The case took another turn in a committee hearing on the Capitol Hill Police budget last week. Wasserman-Shultz took the opportunity to confront the Capitol Hill Police Chief about evidence in possession of the police. The Congresswoman wants a laptop computer back that is currently considered evidence by the Capitol Hill Police. The laptop allegedly was assigned to Imran Awan, the ringleader of the group. The laptop was found hidden in a different building from the one Wasserman-Shultz works in. The Congresswoman has an office in the Longworth building, but the laptop was found “hidden in an unused crevice of the Rayburn House Office Building.” The Capitol Police seized it and are treating it as evidence in their ongoing criminal investigation.

While at the committee hearing, Wasserman-Shultz berated the Chief of Capitol Hill Police about procedures for getting the laptop back. The Chief explained what the procedures are, but the procedure changes if the laptop is evidence in a criminal investigation. The Congresswoman did not like that answer, and continued to ask the same question over and over. To his credit, the Chief answered the same way over and over. Finally, the Congresswoman threatened “consequences” for not returning her equipment. The video can be seen here, the exchange begins at 1:24:25.

This brings us to a question being asked a lot in Washington D.C. lately. What is obstruction of justice? The phrase seems to be the latest buzzword of the D.C. establishment since James Comey was fired earlier this month. Did Wasserman-Shultz attempt to “obstruct justice” by demanding the investigating authority hand over evidence in a criminal matter, or suffer “consequences”? Remember, the Congresswoman is on the committee that controls the budget of the very person she threatened “consequences”.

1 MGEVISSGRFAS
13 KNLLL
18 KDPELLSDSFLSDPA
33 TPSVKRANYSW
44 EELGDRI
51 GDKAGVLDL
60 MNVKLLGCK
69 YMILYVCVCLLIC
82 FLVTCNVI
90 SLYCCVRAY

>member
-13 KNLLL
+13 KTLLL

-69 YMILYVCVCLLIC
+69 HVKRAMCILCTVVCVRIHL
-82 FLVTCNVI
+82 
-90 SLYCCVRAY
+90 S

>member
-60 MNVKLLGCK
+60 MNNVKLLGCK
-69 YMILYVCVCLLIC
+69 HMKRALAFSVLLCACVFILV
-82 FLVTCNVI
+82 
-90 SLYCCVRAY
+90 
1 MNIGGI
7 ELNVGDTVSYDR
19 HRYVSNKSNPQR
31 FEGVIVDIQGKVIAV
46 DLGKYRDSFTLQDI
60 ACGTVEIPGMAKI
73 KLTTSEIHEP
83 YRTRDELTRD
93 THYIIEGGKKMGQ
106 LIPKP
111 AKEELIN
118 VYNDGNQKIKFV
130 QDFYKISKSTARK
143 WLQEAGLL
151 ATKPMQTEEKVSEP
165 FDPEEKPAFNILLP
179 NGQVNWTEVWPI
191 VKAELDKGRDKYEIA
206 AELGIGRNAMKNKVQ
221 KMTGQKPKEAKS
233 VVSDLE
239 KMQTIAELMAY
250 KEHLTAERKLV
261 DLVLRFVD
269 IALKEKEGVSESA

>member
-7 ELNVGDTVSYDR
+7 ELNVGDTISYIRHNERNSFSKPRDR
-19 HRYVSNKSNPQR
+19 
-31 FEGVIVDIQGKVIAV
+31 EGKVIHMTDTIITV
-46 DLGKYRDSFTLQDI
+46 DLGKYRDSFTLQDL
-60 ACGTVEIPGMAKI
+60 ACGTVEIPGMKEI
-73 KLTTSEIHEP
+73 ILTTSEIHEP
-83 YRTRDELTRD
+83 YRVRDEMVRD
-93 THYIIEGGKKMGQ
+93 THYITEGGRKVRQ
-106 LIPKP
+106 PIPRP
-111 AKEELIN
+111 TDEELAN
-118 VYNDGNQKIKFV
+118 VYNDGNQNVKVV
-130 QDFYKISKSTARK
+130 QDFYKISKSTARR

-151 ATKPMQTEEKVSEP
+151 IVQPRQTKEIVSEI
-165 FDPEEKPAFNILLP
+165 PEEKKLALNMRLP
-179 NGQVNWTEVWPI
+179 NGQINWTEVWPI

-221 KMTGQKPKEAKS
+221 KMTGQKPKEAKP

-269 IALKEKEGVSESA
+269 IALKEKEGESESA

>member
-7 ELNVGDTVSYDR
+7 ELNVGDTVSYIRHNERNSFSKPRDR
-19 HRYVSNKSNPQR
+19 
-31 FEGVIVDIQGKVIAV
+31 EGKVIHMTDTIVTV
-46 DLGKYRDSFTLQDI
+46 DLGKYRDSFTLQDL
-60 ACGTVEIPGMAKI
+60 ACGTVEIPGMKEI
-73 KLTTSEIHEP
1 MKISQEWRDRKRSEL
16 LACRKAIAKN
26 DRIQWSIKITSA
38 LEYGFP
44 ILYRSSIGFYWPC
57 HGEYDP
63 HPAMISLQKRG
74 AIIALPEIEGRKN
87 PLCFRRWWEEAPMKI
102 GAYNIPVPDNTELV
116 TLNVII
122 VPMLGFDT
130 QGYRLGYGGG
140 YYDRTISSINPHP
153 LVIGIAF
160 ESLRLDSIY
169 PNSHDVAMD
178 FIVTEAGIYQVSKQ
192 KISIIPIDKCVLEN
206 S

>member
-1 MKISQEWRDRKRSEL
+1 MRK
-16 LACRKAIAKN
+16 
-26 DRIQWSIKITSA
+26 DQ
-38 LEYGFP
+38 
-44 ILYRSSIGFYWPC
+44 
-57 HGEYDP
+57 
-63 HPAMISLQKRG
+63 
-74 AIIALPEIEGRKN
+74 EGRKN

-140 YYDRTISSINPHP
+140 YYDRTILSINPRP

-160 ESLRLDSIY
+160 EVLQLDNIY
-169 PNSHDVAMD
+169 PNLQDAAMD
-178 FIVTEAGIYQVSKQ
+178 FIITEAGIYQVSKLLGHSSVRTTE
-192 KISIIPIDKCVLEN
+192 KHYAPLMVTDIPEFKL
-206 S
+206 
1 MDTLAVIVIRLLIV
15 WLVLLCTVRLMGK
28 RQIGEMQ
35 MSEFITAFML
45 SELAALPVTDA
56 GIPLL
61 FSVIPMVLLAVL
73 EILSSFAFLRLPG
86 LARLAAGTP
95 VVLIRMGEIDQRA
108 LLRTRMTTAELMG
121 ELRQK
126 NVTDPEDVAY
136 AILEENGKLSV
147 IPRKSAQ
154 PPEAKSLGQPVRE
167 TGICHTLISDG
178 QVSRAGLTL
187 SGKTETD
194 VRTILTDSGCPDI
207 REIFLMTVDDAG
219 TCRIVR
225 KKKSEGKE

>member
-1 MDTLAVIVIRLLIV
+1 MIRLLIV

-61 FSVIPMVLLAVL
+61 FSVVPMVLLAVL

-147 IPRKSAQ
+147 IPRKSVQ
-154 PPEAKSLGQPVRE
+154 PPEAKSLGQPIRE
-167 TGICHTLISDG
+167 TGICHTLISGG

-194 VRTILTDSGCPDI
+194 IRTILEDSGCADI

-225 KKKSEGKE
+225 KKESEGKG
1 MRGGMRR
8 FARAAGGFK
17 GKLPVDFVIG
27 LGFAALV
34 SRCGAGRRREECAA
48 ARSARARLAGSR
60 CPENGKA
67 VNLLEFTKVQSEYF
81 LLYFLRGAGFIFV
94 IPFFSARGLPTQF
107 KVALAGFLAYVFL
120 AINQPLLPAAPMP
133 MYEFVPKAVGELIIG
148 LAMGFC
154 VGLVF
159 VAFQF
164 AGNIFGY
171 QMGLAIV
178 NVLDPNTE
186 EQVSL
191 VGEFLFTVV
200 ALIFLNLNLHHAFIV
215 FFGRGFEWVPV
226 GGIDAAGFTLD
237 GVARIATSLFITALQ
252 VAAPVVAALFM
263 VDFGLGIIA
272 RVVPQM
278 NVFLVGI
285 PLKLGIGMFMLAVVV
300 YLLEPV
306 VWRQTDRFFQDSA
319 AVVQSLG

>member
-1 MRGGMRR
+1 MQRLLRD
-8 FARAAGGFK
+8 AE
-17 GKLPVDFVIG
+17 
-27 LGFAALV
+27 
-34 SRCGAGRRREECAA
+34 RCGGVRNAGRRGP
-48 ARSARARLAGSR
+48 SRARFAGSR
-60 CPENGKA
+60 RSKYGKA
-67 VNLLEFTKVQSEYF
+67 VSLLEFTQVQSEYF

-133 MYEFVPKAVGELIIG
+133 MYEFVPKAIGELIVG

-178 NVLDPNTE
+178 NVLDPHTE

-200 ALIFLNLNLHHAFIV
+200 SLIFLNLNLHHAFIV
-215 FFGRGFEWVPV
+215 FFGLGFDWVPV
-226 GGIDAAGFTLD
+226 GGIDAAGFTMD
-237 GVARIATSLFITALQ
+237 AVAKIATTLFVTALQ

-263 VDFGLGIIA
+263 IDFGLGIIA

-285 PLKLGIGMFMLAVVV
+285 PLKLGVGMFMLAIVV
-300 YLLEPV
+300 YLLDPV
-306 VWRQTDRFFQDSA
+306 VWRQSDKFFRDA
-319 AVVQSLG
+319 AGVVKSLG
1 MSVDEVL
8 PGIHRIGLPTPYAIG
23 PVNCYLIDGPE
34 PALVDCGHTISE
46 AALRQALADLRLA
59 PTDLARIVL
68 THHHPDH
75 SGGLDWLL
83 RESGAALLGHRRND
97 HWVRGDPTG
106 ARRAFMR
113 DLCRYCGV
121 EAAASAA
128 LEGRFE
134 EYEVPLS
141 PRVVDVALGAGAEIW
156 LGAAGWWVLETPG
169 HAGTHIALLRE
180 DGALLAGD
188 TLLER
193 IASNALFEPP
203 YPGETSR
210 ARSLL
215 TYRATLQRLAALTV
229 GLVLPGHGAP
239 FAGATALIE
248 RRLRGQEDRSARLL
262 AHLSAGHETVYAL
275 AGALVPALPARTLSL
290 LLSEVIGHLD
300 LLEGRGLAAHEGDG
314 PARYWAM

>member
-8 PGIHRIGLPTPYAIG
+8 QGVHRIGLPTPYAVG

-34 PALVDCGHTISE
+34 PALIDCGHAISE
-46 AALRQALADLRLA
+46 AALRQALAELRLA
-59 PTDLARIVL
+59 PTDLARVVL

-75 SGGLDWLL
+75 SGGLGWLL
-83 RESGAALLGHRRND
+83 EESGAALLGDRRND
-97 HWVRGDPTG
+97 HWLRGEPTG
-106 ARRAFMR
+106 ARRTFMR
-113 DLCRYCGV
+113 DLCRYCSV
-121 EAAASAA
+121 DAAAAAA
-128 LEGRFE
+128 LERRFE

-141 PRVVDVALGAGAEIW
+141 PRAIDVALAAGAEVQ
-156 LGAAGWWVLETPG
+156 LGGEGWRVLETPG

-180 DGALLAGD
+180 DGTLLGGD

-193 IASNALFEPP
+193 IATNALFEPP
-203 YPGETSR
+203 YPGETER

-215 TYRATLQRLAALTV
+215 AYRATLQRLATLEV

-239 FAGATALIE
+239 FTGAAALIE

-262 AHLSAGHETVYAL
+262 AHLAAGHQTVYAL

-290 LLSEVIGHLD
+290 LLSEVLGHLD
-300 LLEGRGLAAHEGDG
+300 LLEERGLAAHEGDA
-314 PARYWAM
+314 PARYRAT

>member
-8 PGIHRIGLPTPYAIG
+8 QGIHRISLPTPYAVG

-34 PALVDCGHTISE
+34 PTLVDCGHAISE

The Congresswoman was singing a different tune earlier this month about “obstruction”. Wasserman-Shultz commented about the Comey firing, saying “If President Trump pressured then-FBI Director Comey to close down an investigation into former National Security Advisor Flynn, it would represent an egregious corrosion of the rule of law.” Does this mean the Congresswoman is representing an “egregious corrosion of the rule of law”, her words not mine?

This latest incident with Wasserman-Shultz has created more questions than answers. Why would the Congresswoman risk “obstruction of justice” to get this computer back? What is Wasserman-Shultz trying to hide? If there was a potential breach of IT security on Capitol Hill, wouldn’t the Congresswoman want that cleared up?

We have a legitimate security breach and a potential blackmail situation occurring on Capitol Hill, but the press is focused on a Russia story still with no evidence. We have an offsite server sucking up Congressional data, with criminal suspects fleeing to Pakistan for protection, but the press wants to focus on a special counsel with no apparent crime to investigate. We have a member of Congress pressuring the Capitol Hill Police on camera, but the press wants to talk about a memo no one has seen.

Where is the call for a special counsel on this scandal? Could it be Congress was breached by a foreign intelligence service, and no one wants to admit it, or did Congress get ripped off by a family of scammers? We need to find out the truth, no matter how unpleasant.

Printus LeBlanc is a contributing reporter at Americans for Limited Government.